Perriello and Northam tied in gubernatorial race; party divide blamed
NEWPORT NEWS, Va. – Former Congressman Tom Perriello and Lt. Gov. Ralph Northam are tied at 26 percent for the Democratic nomination in Virginia’s gubernatorial race, according to a recent Wason Center for Public Policy which indicated Democratic Commonwealth voters could be again be divided as they were in the 2016 presidential primary.
Perriello entered the race in January 2017, challenging the nomination Gov. Terry McAuliffe and other state Democrats had planned for Northam.
Northam’s share of the vote has not changed since the Wason Center poll released on Feb. 2, while Perriello has gained 11 points.
Both men have relatively low profiles when it comes to statewide Virginia politics, but Northam certainly starts the race with an enormous head start. He has already raised millions of dollars and has spent the last year crisscrossing the state as the presumptive Democratic nominee.
The Wason Center stated that Commonwealth voters are divided for gubernatorial candidates along the lines of last year’s presidential primary, with Bernie Sanders voters leaning toward “insurgent” candidate Perriello and Hillary Clinton voter’s preferring “establishment favorite” Northam. Ultimately, Clinton took Virginia with 64 percent of voters to Sanders 35 percent (the 2008 primary numbers could be almost be flipped, in favor of Barack Obama, who was running against Clinton).
“Just a few months ago, nobody expected that the real action in this primary would be on the Democratic side, but that’s where it is,” said Dr. Quentin Kidd, director of the Wason Center.
Democrats had thought they had avoided an ugly primary battle when the state’s popular attorney general, Mark Herring, chose to run for re-election instead of challenging Northam in a primary.
Perriello’s entry creates an interesting dynamic.
He served one term in the conservative, sprawling 5th District of Central Virginia before being swept out of office in the tea party wave of 2010. His two years were spent balancing his liberal politics with the conservative sensibilities of the largely rural district, which does include the progressive enclave of Charlottesville.
He sided with conservatives on key issues such as guns (he once received the endorsement of the National Rifle Association) and abortion (he cast a ballot in favor the Stupak amendment which prevents federal funds from being used to pay for abortions). But Perriello ended his 2010 campaign in a liberal flourish, even bringing President Barack Obama to the district for a dramatic rally in the closing days of the campaign.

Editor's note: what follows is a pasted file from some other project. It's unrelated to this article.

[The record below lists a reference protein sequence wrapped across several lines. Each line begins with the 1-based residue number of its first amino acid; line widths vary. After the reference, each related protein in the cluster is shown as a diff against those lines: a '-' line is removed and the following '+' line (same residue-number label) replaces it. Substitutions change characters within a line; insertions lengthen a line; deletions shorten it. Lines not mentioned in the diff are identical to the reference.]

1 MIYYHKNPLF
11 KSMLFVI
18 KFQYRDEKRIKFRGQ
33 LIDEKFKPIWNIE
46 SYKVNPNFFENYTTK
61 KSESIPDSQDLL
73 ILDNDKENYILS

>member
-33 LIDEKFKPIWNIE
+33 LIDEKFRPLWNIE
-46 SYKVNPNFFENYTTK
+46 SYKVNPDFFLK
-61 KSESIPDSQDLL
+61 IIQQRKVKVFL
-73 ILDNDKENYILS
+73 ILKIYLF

He lost by four percentage points.
About the candidates
Perriello is viewed as a progressive champion among Virginia Democrats, while Northam is viewed as a more traditional, moderate Virginia Democrat. Born and raised in the state’s Eastern Shore, Northam was a prep school baseball star before attending the famed Virginia Military Institute and then eventually becoming a pediatric neurosurgeon.
He also served in the Virginia Senate and was known for his ability to work with both sides, but had a reliably liberal voting record, especially when it came to abortion rights.
Meanwhile, Perriello has spent his years out of public office working for a liberal think tank in Washington before accepting an assignment as the Obama administration’s Special Envoy to the Great Lakes region of Africa.
Northam also still enjoys the support of most of Virginia’s prominent Democrats including both senators, Mark Warner and Tim Kaine.
On the Republican side, former Republican National Committee Chairman Ed Gillespie (38%) leads his two rivals, Prince William County Supervisors Chairman Corey Stewart (11%) and Virginia Beach state Sen. Frank Wagner (10%).
While Gillespie holds a solid lead for the GOP nomination, the Republican divisions in 2016 cast a shadow on the party’s primary this year, too.
“A Trump effect adds some uncertainty to the Republican contest,” said Dr. Rachel Bitecofer, assistant director at the Wason Center. “Gillespie, the establishment favorite, is underperforming among voters who preferred Trump to all those insider Republicans last year. But Stewart and Wagner don’t seem to be picking them up, either.”
Most voters surveyed said they disapprove of how Donald Trump is handling his job as president. Among Virginia voters, Trump’s job approval stands at 37%, with 59% disapproving.
The party primaries are set for June 13.
***Writing from the CNN Wire contributed to this report.***